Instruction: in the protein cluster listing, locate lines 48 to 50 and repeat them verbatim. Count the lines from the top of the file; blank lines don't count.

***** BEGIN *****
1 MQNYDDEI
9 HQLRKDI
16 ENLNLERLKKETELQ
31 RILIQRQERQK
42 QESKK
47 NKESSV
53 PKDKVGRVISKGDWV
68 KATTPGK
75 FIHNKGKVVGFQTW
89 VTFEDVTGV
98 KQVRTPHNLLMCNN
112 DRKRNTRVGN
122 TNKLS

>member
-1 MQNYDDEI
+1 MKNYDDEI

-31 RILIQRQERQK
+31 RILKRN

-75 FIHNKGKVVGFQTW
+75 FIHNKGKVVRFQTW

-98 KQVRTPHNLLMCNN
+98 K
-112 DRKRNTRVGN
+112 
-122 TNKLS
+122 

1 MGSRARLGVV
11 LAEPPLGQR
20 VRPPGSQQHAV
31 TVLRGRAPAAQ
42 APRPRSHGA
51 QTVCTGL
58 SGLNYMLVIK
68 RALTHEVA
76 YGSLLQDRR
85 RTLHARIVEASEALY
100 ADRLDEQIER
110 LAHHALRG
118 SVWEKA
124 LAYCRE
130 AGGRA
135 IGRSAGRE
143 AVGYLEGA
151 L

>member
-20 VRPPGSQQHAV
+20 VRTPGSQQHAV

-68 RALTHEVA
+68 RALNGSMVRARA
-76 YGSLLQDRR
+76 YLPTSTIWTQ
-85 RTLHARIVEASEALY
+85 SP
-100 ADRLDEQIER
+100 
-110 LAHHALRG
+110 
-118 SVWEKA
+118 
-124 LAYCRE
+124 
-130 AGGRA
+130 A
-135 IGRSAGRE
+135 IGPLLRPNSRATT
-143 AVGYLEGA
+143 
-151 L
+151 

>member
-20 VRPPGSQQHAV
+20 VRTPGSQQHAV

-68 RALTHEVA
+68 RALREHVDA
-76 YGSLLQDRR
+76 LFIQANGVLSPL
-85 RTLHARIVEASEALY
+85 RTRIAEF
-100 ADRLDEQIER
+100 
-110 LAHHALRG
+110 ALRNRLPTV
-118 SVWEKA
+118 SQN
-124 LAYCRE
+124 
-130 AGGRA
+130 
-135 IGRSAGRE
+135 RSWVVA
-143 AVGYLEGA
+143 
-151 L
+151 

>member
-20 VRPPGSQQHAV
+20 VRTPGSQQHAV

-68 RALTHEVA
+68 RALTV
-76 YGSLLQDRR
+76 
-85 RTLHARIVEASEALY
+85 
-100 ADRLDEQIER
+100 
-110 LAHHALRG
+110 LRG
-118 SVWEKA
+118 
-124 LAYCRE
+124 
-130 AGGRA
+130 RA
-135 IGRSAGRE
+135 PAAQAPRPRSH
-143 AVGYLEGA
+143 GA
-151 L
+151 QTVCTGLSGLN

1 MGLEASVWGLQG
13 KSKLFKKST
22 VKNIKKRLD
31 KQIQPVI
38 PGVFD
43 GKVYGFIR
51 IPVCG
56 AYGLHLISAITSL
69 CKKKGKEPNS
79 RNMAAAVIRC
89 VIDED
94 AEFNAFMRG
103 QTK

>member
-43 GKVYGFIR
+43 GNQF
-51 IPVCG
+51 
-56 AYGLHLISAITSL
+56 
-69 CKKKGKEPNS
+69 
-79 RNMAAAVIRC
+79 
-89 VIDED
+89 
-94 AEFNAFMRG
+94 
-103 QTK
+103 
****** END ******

-68 RALTHEVA
+68 RALNGSMVRARA
-76 YGSLLQDRR